Rethinking Policy Shaping Impact Investing
To wield the full potential of capital is impact investing. To confront the challenges facing society is impact investing. Impact investing serves the future, and it is the future of investing.
Impact investors fund companies in order to directly generate both a positive impact and a financial return. By providing capital to impactful companies, investors hope to address the world’s leading issues. The foundations of these companies rest on a mission to serve the common good. Some investment verticals are improving access to education, preserving the environment, harnessing technology, fostering social justice, and supporting healthcare. No matter the industry they feel called into, the hearts of all impactful companies prioritize making a difference.
Investors select the companies they feel align with their values and priorities, yet their financial contributions are not donations to charity. In fact, the hallmark of impact investing relies on the premise that investors will receive a financial return on their capital, albeit a smaller return than if they aggressively invested without considering the social good. Impact investing blends the strengths of philanthropic donations with market investments by channeling capital into impact. From a fund manager to a religious institution to a bank, impact investors come from unique experiences, yet all experience the unique objective of making a difference.
Separating impact investors from traditional investors or philanthropists are three core attributes: the investor intends the impact, contributes to the impact, and measures the impact. The ultimate criterion is arguably the industry’s most pressing issue. Impact investors and companies face the burden of measuring the social good from their investments. “Good” is a qualitative term, so impact investors must come up with a myriad of ways in order to try to quantify the impact. Widely used metrics for impact investing are ESG metrics, which stand for environmental, social, and governance metrics. These three benchmarks measure climate change, pollution, or carbon emissions reduction; diversity inclusion, community relations, or cybersecurity; and political contributions, executive compensation, or boards of directors compositions. ESG metrics are a common starting point to measure impact.
With the capacity to repair our society and heal our environment, impact investing as a field has surged over the past couple of years. Impact investing funds exploded to $715 billion at the end of 2020, from $500 billion just a year earlier. A diversity of stakeholders views impact investing as the future of investing, giving rise to an interest from policymakers. This past May, President Biden signed an executive order detailing how his regulatory agenda will focus on ESG. This past June, the House of Representatives passed a bill intended to standardize and mandate ESG disclosures.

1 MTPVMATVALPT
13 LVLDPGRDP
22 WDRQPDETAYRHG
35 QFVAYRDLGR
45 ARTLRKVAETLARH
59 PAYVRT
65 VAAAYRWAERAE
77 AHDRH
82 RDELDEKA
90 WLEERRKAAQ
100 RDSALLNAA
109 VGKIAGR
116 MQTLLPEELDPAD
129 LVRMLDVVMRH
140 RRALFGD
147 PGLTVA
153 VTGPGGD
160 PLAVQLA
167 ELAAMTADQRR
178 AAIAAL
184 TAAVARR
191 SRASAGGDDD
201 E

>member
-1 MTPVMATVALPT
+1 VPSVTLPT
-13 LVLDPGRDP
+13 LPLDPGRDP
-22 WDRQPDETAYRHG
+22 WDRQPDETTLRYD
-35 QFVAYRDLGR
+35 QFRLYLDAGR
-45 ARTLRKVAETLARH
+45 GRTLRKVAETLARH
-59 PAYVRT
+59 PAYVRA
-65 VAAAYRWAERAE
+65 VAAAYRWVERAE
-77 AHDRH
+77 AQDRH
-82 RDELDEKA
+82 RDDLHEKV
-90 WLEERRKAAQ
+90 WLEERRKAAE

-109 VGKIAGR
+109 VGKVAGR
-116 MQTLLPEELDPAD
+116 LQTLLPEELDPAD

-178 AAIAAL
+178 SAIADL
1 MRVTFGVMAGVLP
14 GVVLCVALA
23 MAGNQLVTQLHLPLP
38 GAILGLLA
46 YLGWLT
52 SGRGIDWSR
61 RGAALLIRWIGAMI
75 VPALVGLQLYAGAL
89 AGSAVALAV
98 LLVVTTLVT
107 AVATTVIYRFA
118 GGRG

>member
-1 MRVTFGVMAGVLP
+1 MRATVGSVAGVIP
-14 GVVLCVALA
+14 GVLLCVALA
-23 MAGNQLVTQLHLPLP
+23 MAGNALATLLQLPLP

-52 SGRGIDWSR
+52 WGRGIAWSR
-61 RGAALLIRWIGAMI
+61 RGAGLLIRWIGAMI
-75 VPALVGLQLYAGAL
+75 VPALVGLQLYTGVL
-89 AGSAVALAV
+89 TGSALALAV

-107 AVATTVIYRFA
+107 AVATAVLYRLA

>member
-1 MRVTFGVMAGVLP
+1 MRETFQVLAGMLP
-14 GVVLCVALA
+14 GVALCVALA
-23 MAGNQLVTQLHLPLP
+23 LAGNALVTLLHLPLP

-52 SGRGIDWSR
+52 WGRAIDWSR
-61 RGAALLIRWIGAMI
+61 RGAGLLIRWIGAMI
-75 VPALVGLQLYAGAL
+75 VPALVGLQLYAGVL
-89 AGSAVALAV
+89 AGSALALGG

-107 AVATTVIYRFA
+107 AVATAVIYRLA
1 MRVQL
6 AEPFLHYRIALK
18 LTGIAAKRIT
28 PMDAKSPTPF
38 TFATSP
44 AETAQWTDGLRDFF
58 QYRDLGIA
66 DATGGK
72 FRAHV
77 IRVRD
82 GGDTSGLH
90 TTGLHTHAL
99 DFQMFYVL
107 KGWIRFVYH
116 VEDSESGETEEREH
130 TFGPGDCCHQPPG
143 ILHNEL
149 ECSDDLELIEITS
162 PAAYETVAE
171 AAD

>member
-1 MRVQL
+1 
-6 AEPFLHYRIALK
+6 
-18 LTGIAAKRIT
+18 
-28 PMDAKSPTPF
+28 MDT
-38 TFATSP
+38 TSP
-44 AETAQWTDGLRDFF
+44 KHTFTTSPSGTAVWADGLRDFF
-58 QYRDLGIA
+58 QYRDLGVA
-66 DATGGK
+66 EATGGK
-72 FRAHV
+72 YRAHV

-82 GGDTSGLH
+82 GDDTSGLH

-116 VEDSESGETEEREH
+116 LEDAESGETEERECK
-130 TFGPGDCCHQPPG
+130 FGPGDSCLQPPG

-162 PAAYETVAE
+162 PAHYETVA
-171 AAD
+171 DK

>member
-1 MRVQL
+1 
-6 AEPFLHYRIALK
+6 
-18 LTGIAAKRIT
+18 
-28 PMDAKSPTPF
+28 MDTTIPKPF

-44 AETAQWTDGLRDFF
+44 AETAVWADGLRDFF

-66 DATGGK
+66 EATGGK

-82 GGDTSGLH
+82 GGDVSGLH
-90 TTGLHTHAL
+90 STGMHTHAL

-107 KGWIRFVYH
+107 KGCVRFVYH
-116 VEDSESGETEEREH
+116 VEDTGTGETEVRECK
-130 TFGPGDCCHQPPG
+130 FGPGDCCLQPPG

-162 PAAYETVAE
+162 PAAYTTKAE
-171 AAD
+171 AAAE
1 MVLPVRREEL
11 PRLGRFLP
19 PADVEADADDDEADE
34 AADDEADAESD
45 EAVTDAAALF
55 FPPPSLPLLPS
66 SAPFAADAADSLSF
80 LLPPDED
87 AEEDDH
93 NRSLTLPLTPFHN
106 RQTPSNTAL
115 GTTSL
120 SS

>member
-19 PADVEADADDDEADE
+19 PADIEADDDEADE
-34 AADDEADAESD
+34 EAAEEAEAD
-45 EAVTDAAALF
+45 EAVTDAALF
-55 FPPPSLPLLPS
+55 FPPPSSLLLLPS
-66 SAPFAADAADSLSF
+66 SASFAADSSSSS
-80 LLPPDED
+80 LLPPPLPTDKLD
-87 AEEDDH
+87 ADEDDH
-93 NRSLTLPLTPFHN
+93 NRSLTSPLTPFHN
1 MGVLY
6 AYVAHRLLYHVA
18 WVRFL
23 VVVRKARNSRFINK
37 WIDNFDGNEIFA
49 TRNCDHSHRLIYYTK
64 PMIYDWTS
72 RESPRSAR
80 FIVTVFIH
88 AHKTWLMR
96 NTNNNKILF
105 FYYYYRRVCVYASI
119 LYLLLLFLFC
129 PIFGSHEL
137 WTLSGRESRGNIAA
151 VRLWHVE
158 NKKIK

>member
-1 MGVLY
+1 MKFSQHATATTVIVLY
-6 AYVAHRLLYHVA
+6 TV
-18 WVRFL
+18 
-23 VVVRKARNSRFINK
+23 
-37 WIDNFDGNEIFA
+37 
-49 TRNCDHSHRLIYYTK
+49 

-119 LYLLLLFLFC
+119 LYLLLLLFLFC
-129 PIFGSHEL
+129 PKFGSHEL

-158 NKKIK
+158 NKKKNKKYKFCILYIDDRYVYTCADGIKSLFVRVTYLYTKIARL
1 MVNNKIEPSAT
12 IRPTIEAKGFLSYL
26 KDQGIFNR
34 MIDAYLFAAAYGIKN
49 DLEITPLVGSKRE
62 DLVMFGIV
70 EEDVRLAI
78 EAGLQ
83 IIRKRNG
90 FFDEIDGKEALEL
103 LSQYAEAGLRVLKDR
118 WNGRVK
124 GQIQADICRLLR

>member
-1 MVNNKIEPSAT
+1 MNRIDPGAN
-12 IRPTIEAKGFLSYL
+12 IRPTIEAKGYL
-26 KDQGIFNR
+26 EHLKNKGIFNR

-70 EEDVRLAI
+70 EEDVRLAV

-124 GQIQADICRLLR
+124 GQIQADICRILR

Known as the ESG Disclosure Simplification Act, H.R. 1187 would require the Securities and Exchange Commission to both mandate and develop metrics for ESG disclosures from publicly traded companies. More specifically, the SEC would use its congressional authority to instruct companies to report their political expenditures, pay ratios, climate risks, tax havens, workforce demographics, workplace harassment, cybersecurity, board diversity, and forced labor to investors. The policymakers hope to encourage impact investments by requiring companies to disclose their metrics. Thus, impact investors could more easily determine which potential investments align most closely with their priorities.
Even though many companies already voluntarily report on elements of these ESG metrics, many investors find that these disclosures are insufficient. Congressman Meeks (D-NY) points out that H.R. 1187 “is a means to fill the gaps left unresolved by market forces,” claiming companies will not bolster their disclosures without government intervention. Ultimately, these disclosures are crucial for the public to understand how a company treats itself, its neighbors, and its environment. One of the critical features of the ESG Disclosure Simplification Act is climate risk transparency. Once a company must report on its environmental impact, it could feel the pressure to adopt cleaner practices by current or potential investors.